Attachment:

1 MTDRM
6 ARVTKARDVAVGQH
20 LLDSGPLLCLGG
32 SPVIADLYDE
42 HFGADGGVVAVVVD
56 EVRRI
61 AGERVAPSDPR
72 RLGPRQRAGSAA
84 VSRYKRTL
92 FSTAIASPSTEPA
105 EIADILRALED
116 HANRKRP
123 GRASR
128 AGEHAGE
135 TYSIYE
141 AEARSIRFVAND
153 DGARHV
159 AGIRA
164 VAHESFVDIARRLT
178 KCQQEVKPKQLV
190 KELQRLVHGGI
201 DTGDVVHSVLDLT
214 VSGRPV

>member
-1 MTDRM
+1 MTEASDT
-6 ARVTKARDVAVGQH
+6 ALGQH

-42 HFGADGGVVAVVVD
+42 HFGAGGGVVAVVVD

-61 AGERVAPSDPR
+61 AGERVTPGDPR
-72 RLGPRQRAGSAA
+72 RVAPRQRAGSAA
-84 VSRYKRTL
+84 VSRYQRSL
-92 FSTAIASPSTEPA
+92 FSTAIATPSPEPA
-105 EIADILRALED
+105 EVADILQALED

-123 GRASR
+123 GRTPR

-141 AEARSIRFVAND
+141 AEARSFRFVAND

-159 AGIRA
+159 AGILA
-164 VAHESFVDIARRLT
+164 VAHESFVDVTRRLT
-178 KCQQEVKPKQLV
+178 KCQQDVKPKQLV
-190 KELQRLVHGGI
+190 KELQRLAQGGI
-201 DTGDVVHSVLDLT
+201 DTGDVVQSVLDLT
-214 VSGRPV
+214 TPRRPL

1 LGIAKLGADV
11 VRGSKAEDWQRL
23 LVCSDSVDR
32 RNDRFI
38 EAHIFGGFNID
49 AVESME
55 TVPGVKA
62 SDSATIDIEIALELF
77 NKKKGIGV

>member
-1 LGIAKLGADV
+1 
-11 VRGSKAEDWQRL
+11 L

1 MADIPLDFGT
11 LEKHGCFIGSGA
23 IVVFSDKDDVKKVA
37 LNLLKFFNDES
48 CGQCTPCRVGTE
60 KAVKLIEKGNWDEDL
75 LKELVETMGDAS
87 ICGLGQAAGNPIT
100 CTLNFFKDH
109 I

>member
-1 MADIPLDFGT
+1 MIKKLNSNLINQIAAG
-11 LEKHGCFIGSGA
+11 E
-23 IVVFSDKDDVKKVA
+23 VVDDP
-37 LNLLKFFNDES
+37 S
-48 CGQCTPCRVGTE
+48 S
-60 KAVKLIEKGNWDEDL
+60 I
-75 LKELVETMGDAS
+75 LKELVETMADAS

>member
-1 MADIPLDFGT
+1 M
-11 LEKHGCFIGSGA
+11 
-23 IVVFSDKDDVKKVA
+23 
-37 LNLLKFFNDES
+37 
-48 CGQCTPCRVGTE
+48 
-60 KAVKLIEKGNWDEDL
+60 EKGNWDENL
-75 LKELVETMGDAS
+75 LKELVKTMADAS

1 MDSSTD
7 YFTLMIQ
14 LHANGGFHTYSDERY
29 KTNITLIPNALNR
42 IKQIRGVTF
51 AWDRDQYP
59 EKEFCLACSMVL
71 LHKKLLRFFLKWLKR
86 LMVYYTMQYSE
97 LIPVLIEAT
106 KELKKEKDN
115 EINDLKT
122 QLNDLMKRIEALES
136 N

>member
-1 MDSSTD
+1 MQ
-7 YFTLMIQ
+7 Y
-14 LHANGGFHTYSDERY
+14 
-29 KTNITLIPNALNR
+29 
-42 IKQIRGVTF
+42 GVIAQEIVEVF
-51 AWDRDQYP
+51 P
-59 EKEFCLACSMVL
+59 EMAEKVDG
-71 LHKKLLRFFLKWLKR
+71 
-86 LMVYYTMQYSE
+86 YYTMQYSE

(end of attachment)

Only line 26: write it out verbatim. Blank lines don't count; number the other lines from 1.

+1 MTEASDT